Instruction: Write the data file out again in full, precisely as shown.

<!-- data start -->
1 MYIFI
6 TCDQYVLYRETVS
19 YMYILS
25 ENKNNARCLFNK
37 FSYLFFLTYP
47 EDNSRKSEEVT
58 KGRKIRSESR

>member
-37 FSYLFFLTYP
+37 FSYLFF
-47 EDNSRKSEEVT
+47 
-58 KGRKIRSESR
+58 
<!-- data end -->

1 MYIFI
6 TCDQYVLYRETVS
19 YMYILS
25 ENKNNARCLFNK
37 FSYLFFLTYP
47 EDNSRKSEEVT
58 KGRKIRSESR

>member
-37 FSYLFFLTYP
+37 FSYLFF
-47 EDNSRKSEEVT
+47 
-58 KGRKIRSESR
+58 